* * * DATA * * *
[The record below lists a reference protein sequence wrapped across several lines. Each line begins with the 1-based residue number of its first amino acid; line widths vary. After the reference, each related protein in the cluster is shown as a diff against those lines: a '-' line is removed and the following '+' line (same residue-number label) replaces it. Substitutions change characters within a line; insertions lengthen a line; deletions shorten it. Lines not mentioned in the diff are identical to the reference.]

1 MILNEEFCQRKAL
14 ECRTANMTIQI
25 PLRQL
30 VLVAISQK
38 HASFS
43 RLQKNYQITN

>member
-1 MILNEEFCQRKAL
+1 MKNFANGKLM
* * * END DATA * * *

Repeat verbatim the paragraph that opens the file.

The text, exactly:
[The record below lists a reference protein sequence wrapped across several lines. Each line begins with the 1-based residue number of its first amino acid; line widths vary. After the reference, each related protein in the cluster is shown as a diff against those lines: a '-' line is removed and the following '+' line (same residue-number label) replaces it. Substitutions change characters within a line; insertions lengthen a line; deletions shorten it. Lines not mentioned in the diff are identical to the reference.]